Fear Mongering

TMI reports that participants at a forum called “Time to Reform the Police Force” were told that Malaysians no longer feel safe. Apparently to back the claim that crime was rampant, R Sanjeevan, the chairman of so-called crime watchdog, MyWatch, produced figures that showed that “67 murders were reported in the first two months of the year while more than 6,000 motorcycle thefts and over 900 cases of criminal intimidation were also reported in the same period“.

To add to the shock value, he claimed these figures were “leaked” to him, which I suppose is meant to imply that this is something that the government doesn’t want people to know about.

The numbers do look big, don’t they? Of course,  1 murder is 1 too many, but do the numbers really show that crime in Malaysia is now out of control as the article suggests?  Let’s compare the figures with statistics from other countries and also with how Malaysia has done in the past. Since international statistics on motorcycle theft and criminal intimidation are rather hard to come by, let’s look at the number for murders.

If we extrapolate the figures for the first 2 months to the whole year, we would expect to end up with 67 murders * 365 days / 59 days = 414.5 murders for the whole year. Usually statistics for the murder rate are expressed in number of murders per 100,000 people per year. Malaysia’s population just turned 30 million, so 414.5 murders per year would give us a murder rate of:

(414.5 murders  * 100,000 people) / 30,000,000 people

=   1.38 murders per 100,000 people per year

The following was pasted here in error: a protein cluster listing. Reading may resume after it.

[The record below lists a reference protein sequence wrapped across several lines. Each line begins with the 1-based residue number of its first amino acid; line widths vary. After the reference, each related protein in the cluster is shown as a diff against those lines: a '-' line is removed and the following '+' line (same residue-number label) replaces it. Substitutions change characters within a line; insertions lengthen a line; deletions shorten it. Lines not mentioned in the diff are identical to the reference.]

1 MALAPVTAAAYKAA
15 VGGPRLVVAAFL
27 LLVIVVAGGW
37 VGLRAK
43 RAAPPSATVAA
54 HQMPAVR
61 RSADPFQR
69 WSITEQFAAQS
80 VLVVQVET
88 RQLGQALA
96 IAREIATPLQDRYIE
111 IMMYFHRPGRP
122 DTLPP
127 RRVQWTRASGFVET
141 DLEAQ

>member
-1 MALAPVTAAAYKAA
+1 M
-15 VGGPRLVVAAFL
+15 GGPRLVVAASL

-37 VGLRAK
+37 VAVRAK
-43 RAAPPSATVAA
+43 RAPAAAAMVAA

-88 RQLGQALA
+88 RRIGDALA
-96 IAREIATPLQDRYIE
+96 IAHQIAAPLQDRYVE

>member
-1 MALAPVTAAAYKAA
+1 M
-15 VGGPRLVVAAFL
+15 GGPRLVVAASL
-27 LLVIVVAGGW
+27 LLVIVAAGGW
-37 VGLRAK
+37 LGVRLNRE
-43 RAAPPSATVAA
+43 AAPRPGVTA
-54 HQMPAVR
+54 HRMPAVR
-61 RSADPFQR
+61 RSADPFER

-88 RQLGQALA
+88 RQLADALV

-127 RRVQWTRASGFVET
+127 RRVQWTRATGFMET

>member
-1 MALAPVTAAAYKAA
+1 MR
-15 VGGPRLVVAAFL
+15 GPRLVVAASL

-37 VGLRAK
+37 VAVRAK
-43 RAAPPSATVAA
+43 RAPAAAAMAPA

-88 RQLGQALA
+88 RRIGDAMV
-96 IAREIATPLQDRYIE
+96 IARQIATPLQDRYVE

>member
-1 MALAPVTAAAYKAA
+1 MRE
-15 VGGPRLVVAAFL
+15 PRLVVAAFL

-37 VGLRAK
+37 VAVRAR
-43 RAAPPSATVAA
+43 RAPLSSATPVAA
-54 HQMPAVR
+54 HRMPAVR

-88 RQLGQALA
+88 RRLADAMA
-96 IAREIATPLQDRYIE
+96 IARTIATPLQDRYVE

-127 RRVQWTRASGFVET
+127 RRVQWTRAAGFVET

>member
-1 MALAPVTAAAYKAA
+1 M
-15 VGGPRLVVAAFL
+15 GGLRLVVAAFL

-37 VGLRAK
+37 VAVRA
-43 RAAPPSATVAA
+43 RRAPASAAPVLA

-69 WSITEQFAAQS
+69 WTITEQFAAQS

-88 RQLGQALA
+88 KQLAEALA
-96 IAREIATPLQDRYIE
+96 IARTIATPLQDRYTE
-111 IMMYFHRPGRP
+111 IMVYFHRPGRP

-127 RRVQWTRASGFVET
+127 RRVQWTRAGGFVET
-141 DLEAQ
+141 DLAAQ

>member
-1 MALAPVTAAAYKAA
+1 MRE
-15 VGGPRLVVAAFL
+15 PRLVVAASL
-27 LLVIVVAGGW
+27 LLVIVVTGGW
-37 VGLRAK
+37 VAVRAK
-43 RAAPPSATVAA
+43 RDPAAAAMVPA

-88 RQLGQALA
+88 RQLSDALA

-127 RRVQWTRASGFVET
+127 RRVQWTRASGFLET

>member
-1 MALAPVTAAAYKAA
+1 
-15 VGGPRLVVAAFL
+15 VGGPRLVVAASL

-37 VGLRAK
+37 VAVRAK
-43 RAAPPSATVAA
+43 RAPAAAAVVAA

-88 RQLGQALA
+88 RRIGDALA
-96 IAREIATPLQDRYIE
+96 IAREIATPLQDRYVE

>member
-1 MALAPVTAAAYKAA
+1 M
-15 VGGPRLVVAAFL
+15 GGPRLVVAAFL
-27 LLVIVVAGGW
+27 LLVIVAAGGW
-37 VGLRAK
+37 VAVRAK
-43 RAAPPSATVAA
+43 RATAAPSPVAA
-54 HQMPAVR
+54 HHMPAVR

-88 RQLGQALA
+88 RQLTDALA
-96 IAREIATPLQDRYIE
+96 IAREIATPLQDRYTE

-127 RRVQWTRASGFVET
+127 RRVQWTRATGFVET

So, how are we doing compared to other countries? This site has a nice convenient table that ranks countries by the rate of murder  (or “intentional homicide” as the UN calls it).

1.38 would put us at 151st place out of 190 countries (1 being the country with the highest murder rate and 190 having the lowest). Certainly not the best, but respectable nonetheless. We are quite a way off the likes of Japan (0.4) and Singapore (0.31) but still much better than the USA (4.75) and neighbours Indonesia (8.07), Thailand (4.76) and the Philippines (5.39).

What is more interesting, though, is that 1.38 would be significantly better  than our own 2006 figure of 2.27. In fact, the rate would be lower than every year for which the UN has data:

Country or Area Year Count Rate Source Source Type
Malaysia 2006 604 2.3 CTS CJ
Malaysia 2005 497 1.9 CTS CJ
Malaysia 2000 551 2.4 CTS CJ
Malaysia 1999 588 2.6 CTS CJ
Malaysia 1998 629 2.8 CTS CJ
Malaysia 1997 540 2.5 CTS CJ
Malaysia 1996 447 2.1 CTS CJ
Malaysia 1995 396 1.9 CTS CJ

As for more recent years, official figures show that there were 602 murders in 2012 and 478 for the first 9 months of 2013. Again, the projected 414.5 would be an improvement on these years as well.

The numbers, at least for murder, do not indicate that violent crime is getting much worse, if at all. So why do Malaysians feel less safe these days? Perhaps people like Mr Sanjeevan should look in the mirror to find the answer.

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